In a large bowl, whisk together flour, sugar, brown sugar, cocoa powder, espresso powder, salt, baking soda, baking powder, cayenne, and cinnamon.

In a medium bowl, mix well the eggs and egg white, vanilla, buttermilk, vegetable oil. You want to mix until you see that the oil has been thoroughly mixed, but stop just after you no longer see droplets of oil and it is a uniform color of pale yellow.

Add the wet ingredients to the dry ingredients. Mix with a spatula until fully combined.

Quickly stir in the boiling water.

Fill each cake round slightly less than half full.

Bake for 22-25 minutes. Begin checking for doneness around 22 minutes by inserting a toothpick into the center of the cake. When the toothpick comes out clean the cake is done.

Allow the cakes to cool in the pan for about 5 minutes, then remove from pans, peel off the parchment paper, and allow to completely cool on a wire rack before frosting.

While the cakes are cooling, place a deep bowl and metal beaters into the freezer to chill.

In a saucepan, combine the cornstarch and powdered sugar. Fully mix both of these dry ingredients before mixing in 1/2 cup of heavy cream. Stirring constantly, place the saucepan over medium heat until the mixture begins to thicken, but not quite boil.

Remove the pan from heat and allow the mixture to cool in a separate bowl. It’s very important that the mixture is room temperature before you add to the other ingredients.

Remove the bowl and beaters from the freezer. Add the remaining 1 1/2 cups of whipping cream, along with the vanilla, cinnamon, and remaining 1 tbsp of powdered sugar, to the chilled bowl. Beat until the liquid begins to come together, but stop before it’s stiff.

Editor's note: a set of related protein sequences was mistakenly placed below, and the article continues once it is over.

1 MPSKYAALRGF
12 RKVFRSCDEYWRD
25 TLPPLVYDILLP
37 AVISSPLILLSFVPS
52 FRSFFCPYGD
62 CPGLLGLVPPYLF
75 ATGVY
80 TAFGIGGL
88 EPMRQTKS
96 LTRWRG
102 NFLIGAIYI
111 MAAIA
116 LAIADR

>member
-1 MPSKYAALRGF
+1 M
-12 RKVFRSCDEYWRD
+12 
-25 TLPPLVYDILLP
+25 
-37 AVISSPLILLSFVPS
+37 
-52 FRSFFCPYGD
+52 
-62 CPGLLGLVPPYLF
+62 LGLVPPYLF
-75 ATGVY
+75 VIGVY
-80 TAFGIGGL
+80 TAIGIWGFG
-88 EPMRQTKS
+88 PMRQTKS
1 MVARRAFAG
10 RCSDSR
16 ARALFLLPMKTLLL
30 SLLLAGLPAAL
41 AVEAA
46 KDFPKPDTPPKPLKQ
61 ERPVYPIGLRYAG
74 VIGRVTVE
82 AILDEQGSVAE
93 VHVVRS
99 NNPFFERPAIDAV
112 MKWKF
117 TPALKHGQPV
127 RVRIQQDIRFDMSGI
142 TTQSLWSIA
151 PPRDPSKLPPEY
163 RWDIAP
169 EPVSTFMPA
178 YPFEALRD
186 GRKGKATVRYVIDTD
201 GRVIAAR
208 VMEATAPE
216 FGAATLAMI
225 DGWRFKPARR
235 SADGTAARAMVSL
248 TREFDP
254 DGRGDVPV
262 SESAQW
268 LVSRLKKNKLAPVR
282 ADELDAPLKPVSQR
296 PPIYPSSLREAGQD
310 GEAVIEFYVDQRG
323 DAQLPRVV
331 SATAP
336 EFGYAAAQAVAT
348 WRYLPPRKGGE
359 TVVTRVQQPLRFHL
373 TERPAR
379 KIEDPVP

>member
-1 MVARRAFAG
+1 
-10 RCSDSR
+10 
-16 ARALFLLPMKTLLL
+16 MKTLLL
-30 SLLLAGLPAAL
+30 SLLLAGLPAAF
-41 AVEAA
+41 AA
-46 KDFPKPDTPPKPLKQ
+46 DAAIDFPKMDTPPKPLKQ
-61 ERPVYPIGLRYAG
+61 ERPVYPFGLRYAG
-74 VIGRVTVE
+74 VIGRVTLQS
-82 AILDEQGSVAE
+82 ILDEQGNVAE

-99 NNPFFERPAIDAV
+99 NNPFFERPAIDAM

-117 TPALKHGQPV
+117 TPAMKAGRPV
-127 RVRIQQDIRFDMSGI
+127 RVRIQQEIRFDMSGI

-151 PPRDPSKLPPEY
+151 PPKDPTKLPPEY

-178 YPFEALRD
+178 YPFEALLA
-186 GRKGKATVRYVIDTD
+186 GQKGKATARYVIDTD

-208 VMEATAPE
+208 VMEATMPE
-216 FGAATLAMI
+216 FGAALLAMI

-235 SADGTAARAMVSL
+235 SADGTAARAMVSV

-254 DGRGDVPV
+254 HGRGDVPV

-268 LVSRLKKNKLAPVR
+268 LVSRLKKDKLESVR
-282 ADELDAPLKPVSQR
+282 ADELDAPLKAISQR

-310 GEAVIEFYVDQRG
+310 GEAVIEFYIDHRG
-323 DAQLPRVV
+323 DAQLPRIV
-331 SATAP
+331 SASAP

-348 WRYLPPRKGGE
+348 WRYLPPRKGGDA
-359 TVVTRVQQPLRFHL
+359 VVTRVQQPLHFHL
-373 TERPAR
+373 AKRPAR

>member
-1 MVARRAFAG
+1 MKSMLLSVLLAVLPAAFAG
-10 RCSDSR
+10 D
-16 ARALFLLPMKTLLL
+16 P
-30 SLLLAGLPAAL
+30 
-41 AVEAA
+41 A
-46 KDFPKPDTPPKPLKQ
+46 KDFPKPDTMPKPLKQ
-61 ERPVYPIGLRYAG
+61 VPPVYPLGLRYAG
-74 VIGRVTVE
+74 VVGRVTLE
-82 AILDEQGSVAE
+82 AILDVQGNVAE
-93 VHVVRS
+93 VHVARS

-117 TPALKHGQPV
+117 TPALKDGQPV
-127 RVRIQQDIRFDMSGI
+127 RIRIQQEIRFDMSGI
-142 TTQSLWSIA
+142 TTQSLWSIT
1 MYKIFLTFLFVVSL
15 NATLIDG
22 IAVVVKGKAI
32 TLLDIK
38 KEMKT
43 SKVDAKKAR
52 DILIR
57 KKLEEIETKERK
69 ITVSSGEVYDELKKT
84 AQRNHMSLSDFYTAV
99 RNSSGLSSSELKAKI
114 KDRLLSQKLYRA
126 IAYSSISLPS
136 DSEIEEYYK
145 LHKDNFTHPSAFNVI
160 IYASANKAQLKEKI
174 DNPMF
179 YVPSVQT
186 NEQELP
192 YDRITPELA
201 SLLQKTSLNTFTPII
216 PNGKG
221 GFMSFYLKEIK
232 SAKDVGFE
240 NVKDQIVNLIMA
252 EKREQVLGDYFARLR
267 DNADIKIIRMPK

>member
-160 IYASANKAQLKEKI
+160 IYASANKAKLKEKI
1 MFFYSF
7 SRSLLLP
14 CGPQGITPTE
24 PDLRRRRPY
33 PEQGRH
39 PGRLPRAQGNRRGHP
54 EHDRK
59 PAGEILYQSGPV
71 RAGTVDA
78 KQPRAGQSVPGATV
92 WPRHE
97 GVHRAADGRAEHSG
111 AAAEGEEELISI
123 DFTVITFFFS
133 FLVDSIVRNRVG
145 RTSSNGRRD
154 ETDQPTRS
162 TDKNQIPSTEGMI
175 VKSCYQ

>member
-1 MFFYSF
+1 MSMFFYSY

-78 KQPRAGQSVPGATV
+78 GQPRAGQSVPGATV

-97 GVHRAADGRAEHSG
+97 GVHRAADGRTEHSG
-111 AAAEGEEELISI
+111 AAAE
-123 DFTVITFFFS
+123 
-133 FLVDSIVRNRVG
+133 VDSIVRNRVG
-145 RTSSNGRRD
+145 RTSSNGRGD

Add in the completely cooled cornstarch mixture a little bit at a time, mixing in as you go. Stop beating when it is just combined.

Frost your completely cooled cake, as desired, immediately.

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Oh, gosh, this cake is dynamite. Warning: it is spicy. If you like a little less spice, use less cayenne. You could also forgo the cayenne altogether, and only use cinnamon. You’ll still have a super moist and quite chocolatey cake. Also, this whipped cream frosting is so killer. I am a whipped cream frosting fanatic, but I hate how weepy it gets after only a short time. The recipe I used here stabilizes it a bit, which makes it not only last longer, but easier to use when frosting your cake.

Also, I want to give a very special shout-out to my friends Kristina and Conrad who gifted me with this bad ass wooden table for my photographs. Conrad made it with his hands from an old piling from the Chicago River. Very cool, right? I have very cool friends.